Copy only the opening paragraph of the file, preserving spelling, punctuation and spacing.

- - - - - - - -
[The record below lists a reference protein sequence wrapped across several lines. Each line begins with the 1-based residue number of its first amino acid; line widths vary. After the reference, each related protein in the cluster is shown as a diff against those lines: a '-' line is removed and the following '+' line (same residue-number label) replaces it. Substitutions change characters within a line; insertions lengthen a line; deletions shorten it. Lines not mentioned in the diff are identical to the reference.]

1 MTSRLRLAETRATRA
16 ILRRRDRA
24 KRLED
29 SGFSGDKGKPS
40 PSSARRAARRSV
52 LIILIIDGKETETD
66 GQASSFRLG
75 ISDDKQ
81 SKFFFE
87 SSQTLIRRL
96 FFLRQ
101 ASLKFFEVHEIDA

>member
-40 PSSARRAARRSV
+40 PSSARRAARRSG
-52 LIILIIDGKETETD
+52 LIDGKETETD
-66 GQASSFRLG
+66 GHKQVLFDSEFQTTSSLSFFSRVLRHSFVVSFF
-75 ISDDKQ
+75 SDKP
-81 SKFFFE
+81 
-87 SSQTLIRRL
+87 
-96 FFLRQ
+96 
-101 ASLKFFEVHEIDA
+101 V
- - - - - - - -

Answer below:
[The record below lists a reference protein sequence wrapped across several lines. Each line begins with the 1-based residue number of its first amino acid; line widths vary. After the reference, each related protein in the cluster is shown as a diff against those lines: a '-' line is removed and the following '+' line (same residue-number label) replaces it. Substitutions change characters within a line; insertions lengthen a line; deletions shorten it. Lines not mentioned in the diff are identical to the reference.]